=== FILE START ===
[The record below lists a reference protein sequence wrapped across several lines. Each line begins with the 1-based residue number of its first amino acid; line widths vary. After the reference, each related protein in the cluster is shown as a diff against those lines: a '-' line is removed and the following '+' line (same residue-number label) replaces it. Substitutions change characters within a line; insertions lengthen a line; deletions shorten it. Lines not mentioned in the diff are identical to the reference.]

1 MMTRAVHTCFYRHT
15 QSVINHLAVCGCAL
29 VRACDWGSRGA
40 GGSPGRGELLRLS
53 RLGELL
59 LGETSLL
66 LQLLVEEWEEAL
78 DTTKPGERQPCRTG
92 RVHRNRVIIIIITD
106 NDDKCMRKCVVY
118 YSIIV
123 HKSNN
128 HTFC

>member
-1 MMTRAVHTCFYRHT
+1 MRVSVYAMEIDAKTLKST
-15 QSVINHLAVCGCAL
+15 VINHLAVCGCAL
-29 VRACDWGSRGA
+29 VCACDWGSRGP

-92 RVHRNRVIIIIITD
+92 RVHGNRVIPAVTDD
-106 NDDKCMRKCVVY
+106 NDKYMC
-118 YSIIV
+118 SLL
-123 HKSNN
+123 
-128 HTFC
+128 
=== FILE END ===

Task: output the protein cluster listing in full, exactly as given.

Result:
[The record below lists a reference protein sequence wrapped across several lines. Each line begins with the 1-based residue number of its first amino acid; line widths vary. After the reference, each related protein in the cluster is shown as a diff against those lines: a '-' line is removed and the following '+' line (same residue-number label) replaces it. Substitutions change characters within a line; insertions lengthen a line; deletions shorten it. Lines not mentioned in the diff are identical to the reference.]

1 MMTRAVHTCFYRHT
15 QSVINHLAVCGCAL
29 VRACDWGSRGA
40 GGSPGRGELLRLS
53 RLGELL
59 LGETSLL
66 LQLLVEEWEEAL
78 DTTKPGERQPCRTG
92 RVHRNRVIIIIITD
106 NDDKCMRKCVVY
118 YSIIV
123 HKSNN
128 HTFC

>member
-1 MMTRAVHTCFYRHT
+1 MRVSVYAMEIDAKTLKST
-15 QSVINHLAVCGCAL
+15 VINHLAVCGCAL
-29 VRACDWGSRGA
+29 VCACDWGSRGP

-92 RVHRNRVIIIIITD
+92 RVHGNRVIPAVTDD
-106 NDDKCMRKCVVY
+106 NDKYMC
-118 YSIIV
+118 SLL
-123 HKSNN
+123 
-128 HTFC
+128 